A starch found in the tubers and roots of many plants. Since it is hydrolyzable to FRUCTOSE, it is classified as a fructosan. It has been used in physiologic investigation for determination of the rate of glomerular function.
Polysaccharides composed of D-fructose units.
A thick-rooted perennial (Cichorium intybus) native to Europe but widely grown for its young leaves used as salad greens and for its roots, dried and ground-roasted, used to flavor or adulterate coffee. (From Webster, 3d ed)
A rod-shaped, gram-positive, non-acid-fast, non-spore-forming, non-motile bacterium that is a genus of the family Bifidobacteriaceae, order Bifidobacteriales, class ACTINOBACTERIA. It inhabits the intestines and feces of humans as well as the human vagina.
Non-digestible food ingredients mostly of a carbohydrate base that improve human health by selectively stimulating the growth and/or activity of existing BACTERIA in the COLON.
The volume of water filtered out of plasma through glomerular capillary walls into Bowman's capsules per unit of time. It is considered to be equivalent to INULIN clearance.
A group of glycine amides of aminobenzoic acids.
The glycine amide of 4-aminobenzoic acid. Its sodium salt is used as a diagnostic aid to measure effective renal plasma flow (ERPF) and excretory capacity.
Anaerobic degradation of GLUCOSE or other organic nutrients to gain energy in the form of ATP. End products vary depending on organisms, substrates, and enzymatic pathways. Common fermentation products include ETHANOL and LACTIC ACID.
A plant genus of the family ASTERACEAE. Members contain a pseudoguaiane sesquiterpene. San-fang-feng is the root of E. grijisii used in DRUGS, CHINESE HERBAL.
Carbohydrates consisting of between two (DISACCHARIDES) and ten MONOSACCHARIDES connected by either an alpha- or beta-glycosidic link. They are found throughout nature in both the free and bound form.
The blind sac or outpouching area of the LARGE INTESTINE that is below the entrance of the SMALL INTESTINE. It has a worm-like extension, the vermiform APPENDIX.
Live microbial DIETARY SUPPLEMENTS which beneficially affect the host animal by improving its intestinal microbial balance. Antibiotics and other related compounds are not included in this definition. In humans, lactobacilli are commonly used as probiotics, either as single species or in mixed culture with other bacteria. Other genera that have been used are bifidobacteria and streptococci. (J. Nutr. 1995;125:1401-12)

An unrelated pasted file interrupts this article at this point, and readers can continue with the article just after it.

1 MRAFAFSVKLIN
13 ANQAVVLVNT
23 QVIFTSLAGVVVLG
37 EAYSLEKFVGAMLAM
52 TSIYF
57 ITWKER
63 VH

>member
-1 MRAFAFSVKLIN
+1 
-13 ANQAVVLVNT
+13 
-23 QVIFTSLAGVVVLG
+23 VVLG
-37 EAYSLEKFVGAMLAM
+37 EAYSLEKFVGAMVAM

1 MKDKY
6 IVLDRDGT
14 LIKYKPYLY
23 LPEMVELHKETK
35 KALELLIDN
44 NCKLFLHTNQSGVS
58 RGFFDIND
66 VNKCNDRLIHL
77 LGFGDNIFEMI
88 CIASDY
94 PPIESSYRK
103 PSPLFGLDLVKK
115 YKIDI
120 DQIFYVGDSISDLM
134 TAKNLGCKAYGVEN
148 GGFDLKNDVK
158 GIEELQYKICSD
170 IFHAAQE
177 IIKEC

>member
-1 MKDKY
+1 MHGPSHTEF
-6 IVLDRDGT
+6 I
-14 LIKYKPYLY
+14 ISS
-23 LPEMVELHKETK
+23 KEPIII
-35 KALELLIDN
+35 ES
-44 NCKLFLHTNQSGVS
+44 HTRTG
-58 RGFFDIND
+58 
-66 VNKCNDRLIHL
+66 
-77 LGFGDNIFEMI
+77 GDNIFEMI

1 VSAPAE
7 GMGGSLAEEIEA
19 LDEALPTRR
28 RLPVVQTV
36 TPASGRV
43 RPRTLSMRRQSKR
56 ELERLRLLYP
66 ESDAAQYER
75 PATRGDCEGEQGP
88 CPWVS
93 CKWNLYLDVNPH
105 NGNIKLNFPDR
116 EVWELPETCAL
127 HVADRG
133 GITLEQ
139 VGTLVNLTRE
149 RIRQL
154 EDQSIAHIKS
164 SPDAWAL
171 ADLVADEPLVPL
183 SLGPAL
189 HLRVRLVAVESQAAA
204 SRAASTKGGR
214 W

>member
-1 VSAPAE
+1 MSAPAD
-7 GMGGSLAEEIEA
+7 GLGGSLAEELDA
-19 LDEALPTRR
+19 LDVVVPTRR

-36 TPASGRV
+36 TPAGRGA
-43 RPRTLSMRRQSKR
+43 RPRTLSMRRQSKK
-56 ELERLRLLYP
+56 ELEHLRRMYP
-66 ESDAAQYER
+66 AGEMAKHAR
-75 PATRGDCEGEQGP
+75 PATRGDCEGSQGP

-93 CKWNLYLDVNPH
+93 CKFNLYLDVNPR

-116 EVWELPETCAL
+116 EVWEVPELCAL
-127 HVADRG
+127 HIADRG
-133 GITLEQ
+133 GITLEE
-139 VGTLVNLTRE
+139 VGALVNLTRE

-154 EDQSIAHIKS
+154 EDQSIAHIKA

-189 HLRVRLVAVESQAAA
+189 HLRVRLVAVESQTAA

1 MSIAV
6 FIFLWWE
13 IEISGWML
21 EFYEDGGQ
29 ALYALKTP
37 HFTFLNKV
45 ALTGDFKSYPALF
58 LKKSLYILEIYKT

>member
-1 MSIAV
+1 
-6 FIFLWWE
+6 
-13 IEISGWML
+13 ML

A nonreducing disaccharide composed of GLUCOSE and FRUCTOSE linked via their anomeric carbons. It is obtained commercially from SUGARCANE, sugar beet (BETA VULGARIS), and other plants and used extensively as a food and a sweetener.
A bile salt formed in the liver by conjugation of deoxycholate with glycine, usually as the sodium salt. It acts as a detergent to solubilize fats for absorption and is itself absorbed. It is used as a cholagogue and choleretic.
A glycoside hydrolase found primarily in PLANTS and YEASTS. It has specificity for beta-D-fructofuranosides such as SUCROSE.
A diuretic and renal diagnostic aid related to sorbitol. It has little significant energy value as it is largely eliminated from the body before any metabolism can take place. It can be used to treat oliguria associated with kidney failure or other manifestations of inadequate renal function and has been used for determination of glomerular filtration rate. Mannitol is also commonly used as a research tool in cell biological studies, usually to control osmolarity.
Body organ that filters blood for the secretion of URINE and that regulates ion concentrations.
Colloids with liquid continuous phase and solid dispersed phase; the term is used loosely also for solid-in-gas (AEROSOLS) and other colloidal systems; water-insoluble drugs may be given as suspensions.
Method of using a polycrystalline powder and Rietveld refinement (LEAST SQUARES ANALYSIS) of X-RAY DIFFRACTION or NEUTRON DIFFRACTION. It circumvents the difficulties of producing single large crystals.
The regular and simultaneous occurrence in a single interbreeding population of two or more discontinuous genotypes. The concept includes differences in genotypes ranging in size from a single nucleotide site (POLYMORPHISM, SINGLE NUCLEOTIDE) to large nucleotide sequences visible at a chromosomal level.
The formation of crystalline substances from solutions or melts. (McGraw-Hill Dictionary of Scientific and Technical Terms, 4th ed)